Alloy Entertainment announced that "Sisterhood Everlasting," the fifth and final book in Ann Brashares' "Sisterhood of the Traveling Pants" book series, will be made into a movie. The news doesn't come as a surprise, since "Sisterhood of the Traveling Pants" and "Sisterhood of the Traveling Pants 2" both won over audiences in 2005 and 2008, respectively. But longtime fans of the series will know that "Sisterhood Everlasting" shouldn't be lumped in with the other YA novels-turned-films heading to the box office.
Released in 2011, the book catches up with the four best friends 10 years after the fourth novel and almost immediately takes a tragic turn. Tibby, Bridget, Lena and Carmen aren't "Cool Girls," female antiheroes or young women saving the world from dystopian disaster. Brashares and the film adaptations flesh out the characters, pass the Bechdel test and tackle real talk.
Dozens of YA adaptions have flopped at the box office -- "Divergent," "The Hunger Games" and "Twilight" are the exceptions, not the rules -- even when their literary counterparts were bestsellers with teens and adults. (Think "The Lovely Bones.") But we are forever in the pro-YA camp. Chloe Moretz in "If I Stay"? Pass the tissues, please. "The Giver" featuring a brunette Taylor Swift? Let's start the countdown. That's why we're psyched the powers that be at Alloy wrangled the original director, Ken Kwapis, to begin development on "Sisterhood Everlasting" the movie. Here are five reasons why it deserves a second glance, despite that damn "YA curse."
Spoiler Alert: even for other series -- cough, "Divergent" -- but you should know that by now.
1. One of the main characters dies.
"Sisterhood Everlasting" finds Tibby living in Australia with Brian and she has little to no contact with the other girls. Instead, she's pregnant with Bailey and battling Huntington's disease. She calls on Bridget, Lena and Carmen for one last trip to Greece, but they don't know she's sick. While swimming on the shores of Greece, Tibby dies. Right off the bat, Brashares means business. Sure, she's killed off characters before in the series -- remember sweet Bailey? -- but Tibby's death signifies that the girls have grown into adults. Life has never been easy for these four friends, but the loss of the series' reliable narrator forces readers, and now viewers, to lean on the other women as they move forward without their storyteller.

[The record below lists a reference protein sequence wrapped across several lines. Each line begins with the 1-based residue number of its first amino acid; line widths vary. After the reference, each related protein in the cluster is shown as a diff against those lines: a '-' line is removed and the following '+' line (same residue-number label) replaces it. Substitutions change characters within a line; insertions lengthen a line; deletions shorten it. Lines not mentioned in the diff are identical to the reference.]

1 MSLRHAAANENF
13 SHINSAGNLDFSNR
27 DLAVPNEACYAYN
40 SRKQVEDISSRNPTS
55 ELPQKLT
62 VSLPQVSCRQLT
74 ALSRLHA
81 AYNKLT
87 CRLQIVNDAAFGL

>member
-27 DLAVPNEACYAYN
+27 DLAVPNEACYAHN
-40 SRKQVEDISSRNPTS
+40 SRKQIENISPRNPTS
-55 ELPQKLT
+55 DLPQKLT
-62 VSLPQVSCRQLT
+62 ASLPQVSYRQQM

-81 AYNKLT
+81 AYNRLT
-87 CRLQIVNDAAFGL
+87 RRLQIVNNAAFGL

2. No one is a sacrificial lamb.
Other YA heroines die all the time. Critics of "Allegiant," the third installment in Veronica Roth's mega-successful "Divergent" series, ask why the main character, Tris, has to die. She doesn't, really, fans say. She does so almost selfishly. "Everlasting" uses Tibby's death as a starting point, not as a statement against authoritative forces or to protect a man. It's a plot point used to bring Carmen, Lena and Bridget closer together and to bridge a gap forged by time.
3. It's not about the traveling pants anymore.
Screw those magical jeans. What started as a plot device in a thrift store became a symbol of female friendship and finding strength in those around you. The first film and book used the pants as a way to show the girls as the discovered confidence and self-worth. But the tone is grave this time around, and it works.
4. The sisterhood grew up with its readers.
Rather than pick up where she left off in "Forever In Blue: The Fourth Summer of the Sisterhood," Brashares made the smart decision to jump ahead, enabling her characters to move forward in life (and love). The first novel was released in 2003, when the girls were sophomores in high school. By the time the fifth book came out eight years later, the young readers who fell in love with Tibby and co. were ready to move on with the characters. The series follows the rule of "Harry Potter," in that the themes and characters complicate as time passes. The Harry Potter we meet in "The Sorcerer's Stone" is clearly different than one who defeats Voldemort six books (and seven movies) later. That plays to readers'-- and J.K. Rowling's -- advantage.
5. Is "Sisterhood Everlasting" even YA?
These characters are nearly 30 when the book begins. Even though YA isn't specifically defined by age, its themes and characters resonate with a younger social demographic. Can you even classify the last book in the series as YA? Nah, not really. Does the label really matter? We hope not.
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